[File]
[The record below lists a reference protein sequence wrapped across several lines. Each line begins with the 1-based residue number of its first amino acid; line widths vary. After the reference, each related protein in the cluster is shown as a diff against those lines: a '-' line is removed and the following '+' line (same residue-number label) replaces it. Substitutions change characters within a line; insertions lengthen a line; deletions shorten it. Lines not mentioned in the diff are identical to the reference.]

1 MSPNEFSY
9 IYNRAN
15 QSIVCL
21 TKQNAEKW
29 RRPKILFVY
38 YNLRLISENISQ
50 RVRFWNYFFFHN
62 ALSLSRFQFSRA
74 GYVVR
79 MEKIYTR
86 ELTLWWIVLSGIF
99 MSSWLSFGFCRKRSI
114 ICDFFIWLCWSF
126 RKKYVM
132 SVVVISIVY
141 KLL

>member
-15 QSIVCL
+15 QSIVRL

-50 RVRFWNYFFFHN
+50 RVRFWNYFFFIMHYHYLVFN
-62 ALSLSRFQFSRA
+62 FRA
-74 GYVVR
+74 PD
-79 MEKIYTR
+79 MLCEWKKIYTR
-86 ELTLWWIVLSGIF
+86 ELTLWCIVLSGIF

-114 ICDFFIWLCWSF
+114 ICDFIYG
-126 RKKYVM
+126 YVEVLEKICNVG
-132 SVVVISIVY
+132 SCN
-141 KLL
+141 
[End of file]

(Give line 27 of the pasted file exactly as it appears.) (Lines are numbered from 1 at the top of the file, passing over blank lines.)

-79 MEKIYTR